7. Negotiate with your providers to pay annual bills in more frequent instalments. That way you won’t be hit with a big bill at once, preserving your cashflow in the short term.
  8. Drop non-essential regular expenses such as regular subscriptions such as magazines.

 

Do the federal government’s stimulus packages apply to self-employed people?

The federal government has now committed over $189 billion in stimulus packages to help Australians deal with the financial fallout of coronavirus. While the stimulus packages largely support small businesses, there are also measures to help individuals and sole traders.  

Independent contractors may qualify for the sickness allowance, a means-tested payment that provides up to $560 for singles or $1,010 for couples who are out of work due to coronavirus. 

The Jobseeker Payment (previously known as Newstart) has been temporarily doubled, providing people with an additional $550 a fortnight. The payment will be available to sole traders and casual workers, provided they meet income tests. The government will waive asset tests and waiting periods to access the payment.

People under financial stress will be able to access up to $10,000 from their superannuation this and next financial year. The money won’t be taxed and won’t be treated as income when assessing Centrelink or veteran’s payments. 

Unfortunately, if you’re a sole trader, the business benefits in the stimulus packages largely won’t apply to you. As part of the stimulus packages, incorporated small businesses that withhold income tax from employee wages for the ATO can receive 100% of that money back, up to a cap of $100,000 over the first half of the 2020 calendar year, with a minimum payment of $20,000 for eligible companies. Talk to your accountant about whether it is worth incorporating your business to access these benefits. Separate measures may be announced for sole traders down the track.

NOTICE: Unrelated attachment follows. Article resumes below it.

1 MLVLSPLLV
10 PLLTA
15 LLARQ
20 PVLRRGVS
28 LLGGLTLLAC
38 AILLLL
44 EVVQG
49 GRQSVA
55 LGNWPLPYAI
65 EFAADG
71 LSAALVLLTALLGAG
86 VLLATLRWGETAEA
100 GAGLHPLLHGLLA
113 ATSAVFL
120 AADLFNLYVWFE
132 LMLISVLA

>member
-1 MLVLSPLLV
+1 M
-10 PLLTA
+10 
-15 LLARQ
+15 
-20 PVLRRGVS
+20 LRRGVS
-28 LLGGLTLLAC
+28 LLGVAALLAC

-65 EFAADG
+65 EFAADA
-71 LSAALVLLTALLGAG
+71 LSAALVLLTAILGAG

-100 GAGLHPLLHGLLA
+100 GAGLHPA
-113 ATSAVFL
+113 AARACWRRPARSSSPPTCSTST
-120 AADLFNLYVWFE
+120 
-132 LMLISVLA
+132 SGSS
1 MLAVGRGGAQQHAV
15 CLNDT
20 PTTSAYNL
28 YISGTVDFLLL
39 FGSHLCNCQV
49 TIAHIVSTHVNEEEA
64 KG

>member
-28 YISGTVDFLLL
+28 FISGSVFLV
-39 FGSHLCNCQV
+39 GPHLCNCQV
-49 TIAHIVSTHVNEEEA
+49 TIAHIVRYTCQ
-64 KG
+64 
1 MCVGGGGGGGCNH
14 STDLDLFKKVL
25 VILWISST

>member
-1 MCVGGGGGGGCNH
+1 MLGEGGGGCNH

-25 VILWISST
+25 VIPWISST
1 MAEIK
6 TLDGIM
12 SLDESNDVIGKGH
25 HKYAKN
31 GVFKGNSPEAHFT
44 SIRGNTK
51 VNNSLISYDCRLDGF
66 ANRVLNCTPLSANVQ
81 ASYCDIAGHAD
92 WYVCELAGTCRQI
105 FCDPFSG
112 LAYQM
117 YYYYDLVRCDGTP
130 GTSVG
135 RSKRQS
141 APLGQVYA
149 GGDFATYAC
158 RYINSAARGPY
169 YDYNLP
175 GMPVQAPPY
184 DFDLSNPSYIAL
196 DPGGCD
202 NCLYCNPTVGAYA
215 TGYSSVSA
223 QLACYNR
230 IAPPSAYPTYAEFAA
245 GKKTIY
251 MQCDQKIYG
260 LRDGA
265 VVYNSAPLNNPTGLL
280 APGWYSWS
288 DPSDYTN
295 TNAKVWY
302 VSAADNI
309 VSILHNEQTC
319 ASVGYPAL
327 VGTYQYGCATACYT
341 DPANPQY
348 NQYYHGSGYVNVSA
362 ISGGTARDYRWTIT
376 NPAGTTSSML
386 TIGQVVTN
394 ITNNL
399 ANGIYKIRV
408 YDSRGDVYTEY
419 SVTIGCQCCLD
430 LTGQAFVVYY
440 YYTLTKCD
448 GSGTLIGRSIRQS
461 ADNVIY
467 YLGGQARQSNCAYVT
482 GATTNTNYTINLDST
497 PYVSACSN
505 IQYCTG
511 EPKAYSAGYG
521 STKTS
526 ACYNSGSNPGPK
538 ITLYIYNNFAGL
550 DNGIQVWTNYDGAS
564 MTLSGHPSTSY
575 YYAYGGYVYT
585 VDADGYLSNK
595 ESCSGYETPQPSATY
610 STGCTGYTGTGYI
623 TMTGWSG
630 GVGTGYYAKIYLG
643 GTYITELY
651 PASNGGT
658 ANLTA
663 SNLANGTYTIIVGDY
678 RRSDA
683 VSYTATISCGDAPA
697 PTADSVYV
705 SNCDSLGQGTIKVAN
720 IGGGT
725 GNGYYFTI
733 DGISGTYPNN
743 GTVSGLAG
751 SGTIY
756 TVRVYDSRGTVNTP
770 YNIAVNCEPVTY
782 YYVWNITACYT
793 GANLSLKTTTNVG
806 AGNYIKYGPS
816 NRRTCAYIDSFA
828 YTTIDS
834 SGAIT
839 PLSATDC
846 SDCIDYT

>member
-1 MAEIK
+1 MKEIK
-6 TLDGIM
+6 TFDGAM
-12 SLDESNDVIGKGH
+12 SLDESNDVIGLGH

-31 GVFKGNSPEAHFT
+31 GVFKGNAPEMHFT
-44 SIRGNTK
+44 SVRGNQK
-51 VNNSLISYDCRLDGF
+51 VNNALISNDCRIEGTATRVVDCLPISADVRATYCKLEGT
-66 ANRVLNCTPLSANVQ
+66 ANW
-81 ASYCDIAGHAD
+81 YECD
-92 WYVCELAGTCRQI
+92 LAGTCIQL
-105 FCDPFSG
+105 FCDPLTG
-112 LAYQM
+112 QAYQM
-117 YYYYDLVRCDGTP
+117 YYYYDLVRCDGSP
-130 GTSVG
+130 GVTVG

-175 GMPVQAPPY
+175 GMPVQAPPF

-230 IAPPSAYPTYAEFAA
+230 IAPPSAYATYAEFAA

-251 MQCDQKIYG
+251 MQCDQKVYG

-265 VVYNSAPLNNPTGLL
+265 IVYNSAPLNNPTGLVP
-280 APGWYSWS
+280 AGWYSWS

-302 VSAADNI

The states are also introducing their own stimulus packages, so do your research to see if you are eligible for any benefits.

As the lockdown continues to deepen, you can expect that further stimulus packages will be announced, similar to other countries around the world.

While this is no doubt a very uncertain time, most self-employed people are highly adaptable and resilient. Most are used to ups and downs in income, so the challenges aren’t unprecedented. Being prepared, doing your research and putting an action plan in place for the worst-case scenario will put you in good stead to weather the storm. 

NB: At the time of writing, this advice was given on current circumstances. This may change as circumstances or government advice changes.